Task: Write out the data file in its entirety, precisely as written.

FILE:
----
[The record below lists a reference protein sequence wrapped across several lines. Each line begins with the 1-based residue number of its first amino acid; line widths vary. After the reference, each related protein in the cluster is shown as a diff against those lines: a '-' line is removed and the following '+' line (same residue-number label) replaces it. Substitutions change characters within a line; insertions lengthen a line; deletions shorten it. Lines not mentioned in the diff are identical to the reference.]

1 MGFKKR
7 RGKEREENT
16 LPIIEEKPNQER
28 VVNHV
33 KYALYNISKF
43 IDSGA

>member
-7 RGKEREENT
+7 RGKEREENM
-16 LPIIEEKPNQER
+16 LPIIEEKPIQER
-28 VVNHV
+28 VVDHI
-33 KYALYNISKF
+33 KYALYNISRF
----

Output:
[The record below lists a reference protein sequence wrapped across several lines. Each line begins with the 1-based residue number of its first amino acid; line widths vary. After the reference, each related protein in the cluster is shown as a diff against those lines: a '-' line is removed and the following '+' line (same residue-number label) replaces it. Substitutions change characters within a line; insertions lengthen a line; deletions shorten it. Lines not mentioned in the diff are identical to the reference.]

1 MGFKKR
7 RGKEREENT
16 LPIIEEKPNQER
28 VVNHV
33 KYALYNISKF
43 IDSGA

>member
-7 RGKEREENT
+7 RGKEREENM
-16 LPIIEEKPNQER
+16 LPIIEEKPIQER
-28 VVNHV
+28 VVDHI
-33 KYALYNISKF
+33 KYALYNISRF